The full stunning picture of financial malpractice involving former football leaders in the Caribbean and north and central America has emerged.
A £15million centre of excellence in Trinidad funded by development cash secretly ended up in the ownership of disgraced former FIFA vice-president Jack Warner.
The USA-based CONCACAF federation covering 40 countries also faces financial penalties after not making tax returns for a number of years, their legal adviser confirmed to a their annual congress taking place in Budapest.
Meanwhile, former CONCACAF general secretary Chuck Blazer, the whistleblower who blew the lid on bribes last year, has himself been accused of overseeing financial irregularities and is suing the confederation for commissions - running into million of dollars - he says he is owed on TV and sponsorship contracts.
The revelations sparked fury from delegates - many of whom from Caribbean countries ended up being sanctioned by FIFA's ethics committee in the fall-out from the bribery scandal which saw Warner resign and Asian FIFA member Mohamed Bin Hammam banned for life.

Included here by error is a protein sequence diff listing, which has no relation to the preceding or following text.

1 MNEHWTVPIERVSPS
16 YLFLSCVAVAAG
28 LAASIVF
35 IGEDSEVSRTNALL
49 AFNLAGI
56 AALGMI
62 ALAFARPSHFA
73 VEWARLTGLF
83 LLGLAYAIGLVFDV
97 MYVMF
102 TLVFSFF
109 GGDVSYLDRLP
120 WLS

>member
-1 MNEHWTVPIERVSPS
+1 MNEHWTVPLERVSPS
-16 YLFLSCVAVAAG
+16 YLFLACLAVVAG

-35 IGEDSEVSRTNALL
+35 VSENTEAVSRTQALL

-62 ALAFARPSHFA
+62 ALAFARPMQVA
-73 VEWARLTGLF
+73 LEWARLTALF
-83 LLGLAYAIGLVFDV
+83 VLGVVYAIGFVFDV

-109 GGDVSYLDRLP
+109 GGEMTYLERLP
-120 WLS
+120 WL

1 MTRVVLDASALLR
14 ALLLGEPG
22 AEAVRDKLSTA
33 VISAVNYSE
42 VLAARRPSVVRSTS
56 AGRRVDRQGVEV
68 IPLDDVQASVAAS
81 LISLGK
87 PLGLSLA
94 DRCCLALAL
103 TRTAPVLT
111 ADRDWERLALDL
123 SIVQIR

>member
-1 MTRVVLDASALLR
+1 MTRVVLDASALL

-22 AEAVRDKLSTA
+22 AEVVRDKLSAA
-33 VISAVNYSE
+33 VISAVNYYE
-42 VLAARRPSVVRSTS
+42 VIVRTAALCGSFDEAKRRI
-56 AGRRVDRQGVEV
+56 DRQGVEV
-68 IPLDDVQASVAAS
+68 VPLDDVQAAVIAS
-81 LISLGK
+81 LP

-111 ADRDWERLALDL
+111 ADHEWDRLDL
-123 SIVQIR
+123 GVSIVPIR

CONCACAF's lawyer John Collins told the congress he had instructed lawyers in England and Trinidad to investigate the ownership of the Joao Havelange centre of excellence, built at a cost of 22.5m US dollars.
Collins said: "I received their report and it appears the centre of excellence was put in the name of two corporations owned by Mr Warner and his family.
"In 2007 a mortgage was placed on the property in the name of CONCACAF signed by Mr Warner and [ex-CONCACAF vice-president] Mr Lisle Austin without getting our approval."
Collins said CONCACAF should now take legal action to recover the centre from Warner.
In relation to the tax irregularities, Collins said no returns had been filed since at least 2007 and maybe before then. Blazer's contract with CONCACAF saw his paid commissions of 10% on all media and sponsorship deals to be paid to an offshore company of his called Sportvertising, based in the Cayman Islands.